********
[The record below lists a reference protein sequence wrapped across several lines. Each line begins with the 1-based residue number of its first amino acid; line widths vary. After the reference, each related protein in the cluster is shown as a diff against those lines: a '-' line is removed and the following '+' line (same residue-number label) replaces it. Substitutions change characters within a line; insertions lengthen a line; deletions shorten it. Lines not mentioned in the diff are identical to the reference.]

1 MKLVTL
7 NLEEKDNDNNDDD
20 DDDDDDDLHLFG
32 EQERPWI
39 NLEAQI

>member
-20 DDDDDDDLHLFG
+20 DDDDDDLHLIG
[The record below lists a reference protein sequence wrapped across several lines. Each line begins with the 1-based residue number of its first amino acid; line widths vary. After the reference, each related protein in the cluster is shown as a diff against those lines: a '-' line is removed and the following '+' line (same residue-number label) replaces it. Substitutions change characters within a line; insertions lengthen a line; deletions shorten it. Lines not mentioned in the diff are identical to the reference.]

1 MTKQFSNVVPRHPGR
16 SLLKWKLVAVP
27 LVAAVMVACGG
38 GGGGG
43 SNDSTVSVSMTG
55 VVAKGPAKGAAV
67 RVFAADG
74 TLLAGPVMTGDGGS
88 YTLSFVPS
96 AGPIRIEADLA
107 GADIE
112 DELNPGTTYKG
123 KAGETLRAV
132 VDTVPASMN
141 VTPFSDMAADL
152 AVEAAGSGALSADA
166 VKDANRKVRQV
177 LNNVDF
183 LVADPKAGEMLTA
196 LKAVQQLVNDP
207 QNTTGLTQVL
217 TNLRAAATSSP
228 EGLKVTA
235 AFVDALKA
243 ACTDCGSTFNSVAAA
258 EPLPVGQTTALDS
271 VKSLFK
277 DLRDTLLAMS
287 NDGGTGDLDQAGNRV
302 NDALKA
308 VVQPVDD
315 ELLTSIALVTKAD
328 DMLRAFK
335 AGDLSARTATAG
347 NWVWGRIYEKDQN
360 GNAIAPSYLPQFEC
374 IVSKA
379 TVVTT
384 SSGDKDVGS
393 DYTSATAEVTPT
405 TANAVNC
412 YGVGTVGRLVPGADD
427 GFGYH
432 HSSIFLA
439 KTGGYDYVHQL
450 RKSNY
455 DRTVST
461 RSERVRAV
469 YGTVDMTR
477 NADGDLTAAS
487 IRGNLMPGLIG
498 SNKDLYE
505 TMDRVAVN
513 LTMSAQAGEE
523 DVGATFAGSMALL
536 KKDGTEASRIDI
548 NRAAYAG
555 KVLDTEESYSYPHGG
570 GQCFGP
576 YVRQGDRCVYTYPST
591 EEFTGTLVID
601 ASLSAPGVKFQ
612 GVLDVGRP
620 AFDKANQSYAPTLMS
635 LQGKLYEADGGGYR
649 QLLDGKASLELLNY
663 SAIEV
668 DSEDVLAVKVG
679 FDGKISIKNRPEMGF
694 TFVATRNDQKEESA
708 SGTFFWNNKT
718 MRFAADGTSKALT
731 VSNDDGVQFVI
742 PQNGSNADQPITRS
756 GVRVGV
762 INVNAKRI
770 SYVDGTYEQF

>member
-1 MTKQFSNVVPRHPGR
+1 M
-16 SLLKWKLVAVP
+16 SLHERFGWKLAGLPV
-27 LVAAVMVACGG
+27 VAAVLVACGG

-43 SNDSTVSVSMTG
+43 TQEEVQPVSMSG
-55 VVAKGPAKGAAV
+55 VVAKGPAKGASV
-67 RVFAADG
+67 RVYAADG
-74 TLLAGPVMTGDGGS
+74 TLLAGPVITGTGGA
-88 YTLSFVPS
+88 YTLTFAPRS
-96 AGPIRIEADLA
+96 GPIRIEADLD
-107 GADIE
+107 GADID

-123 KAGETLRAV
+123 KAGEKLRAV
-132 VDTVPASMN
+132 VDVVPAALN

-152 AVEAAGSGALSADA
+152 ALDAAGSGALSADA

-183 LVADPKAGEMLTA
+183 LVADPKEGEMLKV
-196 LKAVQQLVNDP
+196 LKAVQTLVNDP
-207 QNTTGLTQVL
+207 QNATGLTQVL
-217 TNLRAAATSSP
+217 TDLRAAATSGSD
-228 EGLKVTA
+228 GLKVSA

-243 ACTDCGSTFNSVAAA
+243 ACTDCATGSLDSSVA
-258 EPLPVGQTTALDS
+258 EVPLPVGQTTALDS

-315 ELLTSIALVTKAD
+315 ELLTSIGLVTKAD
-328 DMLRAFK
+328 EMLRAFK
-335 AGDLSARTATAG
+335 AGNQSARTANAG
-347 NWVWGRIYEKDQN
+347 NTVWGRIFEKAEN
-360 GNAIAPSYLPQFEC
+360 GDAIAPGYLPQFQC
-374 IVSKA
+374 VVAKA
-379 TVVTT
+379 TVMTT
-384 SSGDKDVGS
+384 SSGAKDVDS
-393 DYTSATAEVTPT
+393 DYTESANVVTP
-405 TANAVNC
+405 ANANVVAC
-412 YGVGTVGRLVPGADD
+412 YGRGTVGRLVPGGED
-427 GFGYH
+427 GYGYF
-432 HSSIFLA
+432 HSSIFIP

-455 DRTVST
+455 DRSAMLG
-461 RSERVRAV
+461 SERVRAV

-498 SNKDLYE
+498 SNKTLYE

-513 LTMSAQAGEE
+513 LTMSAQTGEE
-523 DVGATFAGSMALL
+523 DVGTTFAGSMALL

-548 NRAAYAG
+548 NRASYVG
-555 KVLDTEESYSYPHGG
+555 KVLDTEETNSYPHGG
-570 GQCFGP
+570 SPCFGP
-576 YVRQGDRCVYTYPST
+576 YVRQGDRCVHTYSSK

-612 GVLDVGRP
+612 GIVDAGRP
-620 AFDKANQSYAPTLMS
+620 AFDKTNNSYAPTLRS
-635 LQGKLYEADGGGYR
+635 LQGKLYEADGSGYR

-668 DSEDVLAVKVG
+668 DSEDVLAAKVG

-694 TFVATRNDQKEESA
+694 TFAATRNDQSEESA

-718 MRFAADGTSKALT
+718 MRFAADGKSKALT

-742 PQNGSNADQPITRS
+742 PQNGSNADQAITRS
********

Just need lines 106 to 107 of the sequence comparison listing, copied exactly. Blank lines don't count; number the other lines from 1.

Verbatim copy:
+96 GPIRIEADLD
-107 GADIE